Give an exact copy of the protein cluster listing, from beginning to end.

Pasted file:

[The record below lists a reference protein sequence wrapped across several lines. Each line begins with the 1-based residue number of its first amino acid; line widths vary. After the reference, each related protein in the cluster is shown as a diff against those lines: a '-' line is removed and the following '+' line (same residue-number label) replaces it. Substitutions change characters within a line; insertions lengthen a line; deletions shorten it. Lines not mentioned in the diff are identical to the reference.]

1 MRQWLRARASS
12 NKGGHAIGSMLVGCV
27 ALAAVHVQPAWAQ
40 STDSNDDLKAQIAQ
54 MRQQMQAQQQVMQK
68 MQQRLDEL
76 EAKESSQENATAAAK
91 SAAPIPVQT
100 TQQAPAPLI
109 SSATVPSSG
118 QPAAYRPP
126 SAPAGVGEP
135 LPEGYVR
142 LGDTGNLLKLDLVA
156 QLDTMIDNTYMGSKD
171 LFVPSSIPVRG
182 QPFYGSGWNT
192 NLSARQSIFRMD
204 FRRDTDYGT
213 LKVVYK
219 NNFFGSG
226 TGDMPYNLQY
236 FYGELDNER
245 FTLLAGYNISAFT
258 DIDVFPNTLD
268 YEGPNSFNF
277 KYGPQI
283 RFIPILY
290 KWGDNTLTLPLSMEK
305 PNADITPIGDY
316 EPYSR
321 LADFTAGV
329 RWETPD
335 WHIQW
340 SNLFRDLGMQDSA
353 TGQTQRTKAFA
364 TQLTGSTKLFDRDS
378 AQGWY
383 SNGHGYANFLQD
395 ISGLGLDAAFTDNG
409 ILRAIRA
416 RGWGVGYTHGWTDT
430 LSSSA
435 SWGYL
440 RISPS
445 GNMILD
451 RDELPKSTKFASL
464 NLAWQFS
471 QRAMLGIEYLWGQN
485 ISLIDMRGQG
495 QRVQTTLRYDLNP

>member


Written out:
[The record below lists a reference protein sequence wrapped across several lines. Each line begins with the 1-based residue number of its first amino acid; line widths vary. After the reference, each related protein in the cluster is shown as a diff against those lines: a '-' line is removed and the following '+' line (same residue-number label) replaces it. Substitutions change characters within a line; insertions lengthen a line; deletions shorten it. Lines not mentioned in the diff are identical to the reference.]

1 MRQWLRARASS
12 NKGGHAIGSMLVGCV
27 ALAAVHVQPAWAQ
40 STDSNDDLKAQIAQ
54 MRQQMQAQQQVMQK
68 MQQRLDEL
76 EAKESSQENATAAAK
91 SAAPIPVQT
100 TQQAPAPLI
109 SSATVPSSG
118 QPAAYRPP
126 SAPAGVGEP
135 LPEGYVR
142 LGDTGNLLKLDLVA
156 QLDTMIDNTYMGSKD
171 LFVPSSIPVRG
182 QPFYGSGWNT
192 NLSARQSIFRMD
204 FRRDTDYGT
213 LKVVYK
219 NNFFGSG
226 TGDMPYNLQY
236 FYGELDNER
245 FTLLAGYNISAFT
258 DIDVFPNTLD
268 YEGPNSFNF
277 KYGPQI
283 RFIPILY
290 KWGDNTLTLPLSMEK
305 PNADITPIGDY
316 EPYSR
321 LADFTAGV
329 RWETPD
335 WHIQW
340 SNLFRDLGMQDSA
353 TGQTQRTKAFA
364 TQLTGSTKLFDRDS
378 AQGWY
383 SNGHGYANFLQD
395 ISGLGLDAAFTDNG
409 ILRAIRA
416 RGWGVGYTHGWTDT
430 LSSSA
435 SWGYL
440 RISPS
445 GNMILD
451 RDELPKSTKFASL
464 NLAWQFS
471 QRAMLGIEYLWGQN
485 ISLIDMRGQG
495 QRVQTTLRYDLNP

>member